Thursday saw a special evening: a celebration of one of Spain’s greatest wine regions at one of Manchester’s best restaurants. Our own Sophia Luckett was the host for the evening, guiding our guests through the wines of Priorat, and the food was especially prepared by Manchester House’s award-winning chef, Aiden Byrne. This winning combination made it a night to remember.
The initial tasting took place in the twelfth-floor bar, with nighttime views over Manchester. We started with two fascinating whites, followed by two groups of three reds, split according to the later food pairings. All eight wines came from three of our favourite Priorat producers, Mas la Mola, Scala Dei, and Alvaro Palacios.
The two whites were both full-bodied and rich. Mas la Mola Blanco 2011 (£20) is a blend of Macabeo and Garnacha Blanca, which has seen lees stirring, meaning it has plenty of yeasty, bready flavours, with a salty finish. We were particuarly excited to taste the Blanc de Scala Dei 2011 (N/A), because this was just one of six hundred bottles produced and it’s unfortunately not available in the UK. A blend of Garnacha Blanca and Viognier, this is a full, oaky number, smoky and creamy, with orange peel, marmalade, and pineapple.
The food and wine pairings concentrated on the reds. The simpler, younger wines – as simple and young as Priorat goes – were served with the two starters and the maturer, more complex wines with the two main dishes. Scala Dei Negre 2011 (£17.50) is full of jammy fruits, as well as minty and chocolate overtones. We sell Alvaro Palacios Camins del Priorat 2012 (£20) by the bottle, but we tasted the 2008 Magnum (£40), meaning that there are developed flavours of dried fruits and tobacco. The final wine of the trio, Mas la Mola L’Expressio del Priorat 2012 (£20), was everyone’s favourite, described as being like the winemaker himself – “funky, gorgeous, arrogant”.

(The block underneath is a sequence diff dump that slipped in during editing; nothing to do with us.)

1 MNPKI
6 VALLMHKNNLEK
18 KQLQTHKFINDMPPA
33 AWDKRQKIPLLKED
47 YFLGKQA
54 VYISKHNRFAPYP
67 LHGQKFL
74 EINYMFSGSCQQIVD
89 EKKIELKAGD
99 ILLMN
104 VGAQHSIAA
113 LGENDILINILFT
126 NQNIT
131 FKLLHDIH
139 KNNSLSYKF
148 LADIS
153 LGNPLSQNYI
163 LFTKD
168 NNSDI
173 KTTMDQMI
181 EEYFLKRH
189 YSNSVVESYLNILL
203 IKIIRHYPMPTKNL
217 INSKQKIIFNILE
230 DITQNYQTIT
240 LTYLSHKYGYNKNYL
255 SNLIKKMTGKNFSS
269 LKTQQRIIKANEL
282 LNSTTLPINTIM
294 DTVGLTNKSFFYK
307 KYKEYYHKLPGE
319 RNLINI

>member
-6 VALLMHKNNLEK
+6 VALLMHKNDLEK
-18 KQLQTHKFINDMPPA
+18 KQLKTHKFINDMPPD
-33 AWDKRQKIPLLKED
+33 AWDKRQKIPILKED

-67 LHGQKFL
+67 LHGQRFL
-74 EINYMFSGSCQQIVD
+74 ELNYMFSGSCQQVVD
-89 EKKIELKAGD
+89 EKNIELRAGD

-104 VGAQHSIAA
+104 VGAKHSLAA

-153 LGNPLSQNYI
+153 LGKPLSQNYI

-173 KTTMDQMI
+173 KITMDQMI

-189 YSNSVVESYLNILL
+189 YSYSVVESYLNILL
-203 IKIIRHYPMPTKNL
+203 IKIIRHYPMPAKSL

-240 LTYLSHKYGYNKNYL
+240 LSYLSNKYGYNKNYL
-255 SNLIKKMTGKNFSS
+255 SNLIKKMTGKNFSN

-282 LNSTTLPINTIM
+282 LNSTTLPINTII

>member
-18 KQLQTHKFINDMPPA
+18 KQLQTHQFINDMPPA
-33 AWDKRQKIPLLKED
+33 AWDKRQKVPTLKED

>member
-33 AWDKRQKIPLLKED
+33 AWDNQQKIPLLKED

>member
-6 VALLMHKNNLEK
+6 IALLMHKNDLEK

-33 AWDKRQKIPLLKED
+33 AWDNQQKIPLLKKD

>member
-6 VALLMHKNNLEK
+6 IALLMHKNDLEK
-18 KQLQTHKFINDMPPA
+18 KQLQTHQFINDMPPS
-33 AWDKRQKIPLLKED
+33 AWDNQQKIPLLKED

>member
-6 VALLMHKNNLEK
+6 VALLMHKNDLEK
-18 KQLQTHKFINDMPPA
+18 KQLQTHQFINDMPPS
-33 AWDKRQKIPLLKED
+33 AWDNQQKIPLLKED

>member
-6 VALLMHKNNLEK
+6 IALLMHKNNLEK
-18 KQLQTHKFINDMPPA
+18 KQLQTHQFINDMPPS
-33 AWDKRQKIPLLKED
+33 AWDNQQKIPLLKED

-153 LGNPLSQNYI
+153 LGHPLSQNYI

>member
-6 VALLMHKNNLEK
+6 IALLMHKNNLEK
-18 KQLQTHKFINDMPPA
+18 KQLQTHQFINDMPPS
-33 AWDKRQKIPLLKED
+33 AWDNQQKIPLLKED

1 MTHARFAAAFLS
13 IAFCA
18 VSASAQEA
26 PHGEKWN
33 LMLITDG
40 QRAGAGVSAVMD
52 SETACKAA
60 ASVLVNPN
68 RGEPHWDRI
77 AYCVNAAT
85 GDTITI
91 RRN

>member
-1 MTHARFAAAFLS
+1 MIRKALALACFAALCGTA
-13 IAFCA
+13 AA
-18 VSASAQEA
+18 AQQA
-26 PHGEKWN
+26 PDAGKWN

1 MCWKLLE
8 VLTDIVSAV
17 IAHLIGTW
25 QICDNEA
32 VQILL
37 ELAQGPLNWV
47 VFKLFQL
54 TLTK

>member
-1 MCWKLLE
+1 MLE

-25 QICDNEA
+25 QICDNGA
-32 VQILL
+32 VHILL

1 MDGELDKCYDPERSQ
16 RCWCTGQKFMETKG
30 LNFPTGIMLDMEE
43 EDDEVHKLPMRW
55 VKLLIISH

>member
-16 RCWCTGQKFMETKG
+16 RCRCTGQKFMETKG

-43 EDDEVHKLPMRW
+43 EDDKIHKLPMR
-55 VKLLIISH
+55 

It was quite difficult pairing these three fruity wines with starter dishes, but Aiden’s culinary imagination created two dishes that subtly changed the structure of the wines, bringing out more of their complexity. I never would have thought of pairing Priorat with hazelnut risotto or foie gras, but the roasted quail, the smokiness of the foie gras, and the sheer deliciousness of the dish complemented the tannins and fruitiness of the wines. Again, a fennel-based dish may seem a strange choice, but it added a herby character to the wines.
The second trio began with Mas la Mola La Vinyeta Vella 2005 (£40), which is almost Rioja like with oxidised flavours, and lots of smoke, toast, and pepper from the oak. Alvaro Palacios Les Terrasses Velles Vinyes 2011 (£30) has developed red and black fruits turning into dried fruits, with balanced tannins. My favourite wine of the night was Scala Dei Cartoixa 2007 (£35), a mature wine yet full of juicy blackcurrant fruits, with vanilla and coconut from the American oak.
The smoky, toasty oakiness of these wines, together with their tannins, made them the perfect accompaniment for the two meat dishes we had. Like the wines, both dishes were quite smoky, particularly the venison, and the wines had to be oaky to stand up to the foods’ strong flavours. This showed Priorat as a great food pairing for full-flavoured food, with enough body and character to accompany complex, intense dishes.
We also had a little surprise at the end to accompany our dessert. As Priorat doesn’t do sweet wines, we were served Solera Gran Reserva NV from nearby Empordà; an amber-coloured sherry-style sweet wine, it has a lovely acidity which balances the sweetness, with a nutty yeastiness and dried fruits that went particuarly well with the date and pecan sponge.
There’s no doubt we’ll be back at Manchester House in the near future for the fantastic food and the great atmosphere, and we’ll be bringing hangingditch wines along.
to buy any of these wines, just visit us at the shop or give us a call on 0161 832 8222
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